So what exactly is in our lakes, rivers and streams? A full breakdown of all the chemicals in waterways would be too extensive to list here, and since each ecosystem is unique, the chemical signature in every lake, river and stream is slightly different. That said, it’s apparent that contamination of waterways is widespread. Here is a look at some of the more common problems.
Chemical contamination in rivers, lakes & streams
Almost half of all rivers and lakes in the U.S. (including the Great Lakes) are under a water contamination advisory at any given time, most of them due to mercury contamination. (Denworth, 2013) A U.S. Geological survey that studied the nation’s waterways between 1992 and 2001 found that more than 80% of urban streams and 50% of agricultural streams had pesticides, usually many combinations of them. The USGS has found that 75% of water in streams and rivers and 40% of groundwater samples in agricultural areas contained atrazine.
Medicine & pharmaceuticals in rivers & streams
As a result of recycled waste, rivers and streams contain trace amounts of contraceptives, antidepressants, blood pressure medicine, and antibiotics given to livestock. The concentration is generally low, in the parts per trillion, so it’s more of a problem for fish than humans at this point. But concentrations are steadily rising, and nobody knows for certain how this low-level cocktail of drugs is affecting us.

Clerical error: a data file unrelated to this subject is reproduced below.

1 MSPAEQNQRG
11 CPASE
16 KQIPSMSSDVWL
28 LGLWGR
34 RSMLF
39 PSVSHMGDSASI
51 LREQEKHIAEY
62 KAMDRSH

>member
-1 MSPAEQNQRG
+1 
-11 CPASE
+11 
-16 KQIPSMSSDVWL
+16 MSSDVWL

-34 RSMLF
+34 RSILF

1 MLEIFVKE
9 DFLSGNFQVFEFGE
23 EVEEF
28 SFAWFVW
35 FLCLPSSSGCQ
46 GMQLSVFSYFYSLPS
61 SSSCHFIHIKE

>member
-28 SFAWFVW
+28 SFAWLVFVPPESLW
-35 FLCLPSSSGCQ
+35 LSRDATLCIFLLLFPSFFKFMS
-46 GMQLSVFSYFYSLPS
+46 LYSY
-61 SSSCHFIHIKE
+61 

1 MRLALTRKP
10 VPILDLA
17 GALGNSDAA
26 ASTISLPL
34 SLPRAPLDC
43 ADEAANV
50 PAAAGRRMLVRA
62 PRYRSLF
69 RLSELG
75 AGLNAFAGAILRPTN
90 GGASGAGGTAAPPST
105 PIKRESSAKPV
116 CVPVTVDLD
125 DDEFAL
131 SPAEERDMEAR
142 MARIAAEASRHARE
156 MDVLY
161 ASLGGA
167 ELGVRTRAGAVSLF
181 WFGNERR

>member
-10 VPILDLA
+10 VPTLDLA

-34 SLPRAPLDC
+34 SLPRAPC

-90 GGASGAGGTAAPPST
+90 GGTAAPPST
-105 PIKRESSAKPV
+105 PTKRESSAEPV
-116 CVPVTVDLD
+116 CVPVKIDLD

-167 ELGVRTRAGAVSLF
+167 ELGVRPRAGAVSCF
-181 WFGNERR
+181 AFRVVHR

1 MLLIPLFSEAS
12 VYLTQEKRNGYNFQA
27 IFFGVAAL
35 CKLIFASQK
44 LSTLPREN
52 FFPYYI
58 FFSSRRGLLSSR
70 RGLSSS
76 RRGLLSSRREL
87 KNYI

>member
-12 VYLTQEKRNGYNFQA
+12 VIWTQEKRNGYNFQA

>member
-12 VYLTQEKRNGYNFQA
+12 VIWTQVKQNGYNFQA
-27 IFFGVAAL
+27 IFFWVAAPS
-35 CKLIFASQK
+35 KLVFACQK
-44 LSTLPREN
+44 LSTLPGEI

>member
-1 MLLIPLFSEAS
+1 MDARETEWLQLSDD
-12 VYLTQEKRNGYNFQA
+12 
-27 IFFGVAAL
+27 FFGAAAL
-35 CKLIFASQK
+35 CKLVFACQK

Fish caught downstream from sewage treatment plants in five U.S. cities contained traces of pharmaceuticals and toiletries, according to a study by Baylor University researchers. Although you’d have to eat a lot of fish for such small concentrations to have any impact on human health, it could be having an impact on marine life. Here is a sampling of the relative amount of chemicals found in fish pulled from Chicago’s North Shore Channel, along with the concentrations per gram:
- Carbamazepine: 33% (antiseizure; 2.3 manograms per gram)
- Diphenhydramine: 20% (antihistamine; 1.4 nanograms per gram)
- Norfluoxetine: 2% (antidepressant byproduct; 3.2 nanograms per gram)
- Diltiazem: 2% (antihypertensive; 0.13 nanograms per gram)
(National Geographic, April 2010, pp. 152-53)
Antibiotics in waterways
A U.S. Geological Survey found antimicrobial residues in 48% of 139 streams that were tested nationwide from 1999 to 2000. (Sayre, 2009) While this may seem harmless (antimicrobials, after all, kill pathogens), it has a very problematic side effect: Such low-level, widespread contamination of waterways allow potentially harmful pathogens to develop resistance or tolerance to antibiotics, which provides a breeding ground for superbugs that pose a threat to human health.